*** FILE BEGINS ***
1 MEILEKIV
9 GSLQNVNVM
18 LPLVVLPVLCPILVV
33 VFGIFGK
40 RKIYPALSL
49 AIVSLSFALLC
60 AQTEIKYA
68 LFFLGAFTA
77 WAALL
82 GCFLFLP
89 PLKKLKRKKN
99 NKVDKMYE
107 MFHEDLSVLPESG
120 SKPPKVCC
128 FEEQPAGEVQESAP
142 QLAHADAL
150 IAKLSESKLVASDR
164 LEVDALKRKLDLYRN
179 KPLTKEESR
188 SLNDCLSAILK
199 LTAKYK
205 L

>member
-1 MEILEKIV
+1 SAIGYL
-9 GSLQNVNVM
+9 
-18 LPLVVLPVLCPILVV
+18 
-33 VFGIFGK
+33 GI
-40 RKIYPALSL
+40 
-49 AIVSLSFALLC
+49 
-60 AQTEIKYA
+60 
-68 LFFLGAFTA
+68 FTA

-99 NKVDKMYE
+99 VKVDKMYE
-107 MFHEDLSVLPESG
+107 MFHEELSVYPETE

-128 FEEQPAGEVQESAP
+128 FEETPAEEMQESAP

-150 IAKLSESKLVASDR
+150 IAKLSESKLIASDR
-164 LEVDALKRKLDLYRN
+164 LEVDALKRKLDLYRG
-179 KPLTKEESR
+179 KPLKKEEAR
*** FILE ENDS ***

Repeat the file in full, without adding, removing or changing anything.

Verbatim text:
1 MEILEKIV
9 GSLQNVNVM
18 LPLVVLPVLCPILVV
33 VFGIFGK
40 RKIYPALSL
49 AIVSLSFALLC
60 AQTEIKYA
68 LFFLGAFTA
77 WAALL
82 GCFLFLP
89 PLKKLKRKKN
99 NKVDKMYE
107 MFHEDLSVLPESG
120 SKPPKVCC
128 FEEQPAGEVQESAP
142 QLAHADAL
150 IAKLSESKLVASDR
164 LEVDALKRKLDLYRN
179 KPLTKEESR
188 SLNDCLSAILK
199 LTAKYK
205 L

>member
-1 MEILEKIV
+1 SAIGYL
-9 GSLQNVNVM
+9 
-18 LPLVVLPVLCPILVV
+18 
-33 VFGIFGK
+33 GI
-40 RKIYPALSL
+40 
-49 AIVSLSFALLC
+49 
-60 AQTEIKYA
+60 
-68 LFFLGAFTA
+68 FTA

-99 NKVDKMYE
+99 VKVDKMYE
-107 MFHEDLSVLPESG
+107 MFHEELSVYPETE

-128 FEEQPAGEVQESAP
+128 FEETPAEEMQESAP

-150 IAKLSESKLVASDR
+150 IAKLSESKLIASDR
-164 LEVDALKRKLDLYRN
+164 LEVDALKRKLDLYRG
-179 KPLTKEESR
+179 KPLKKEEAR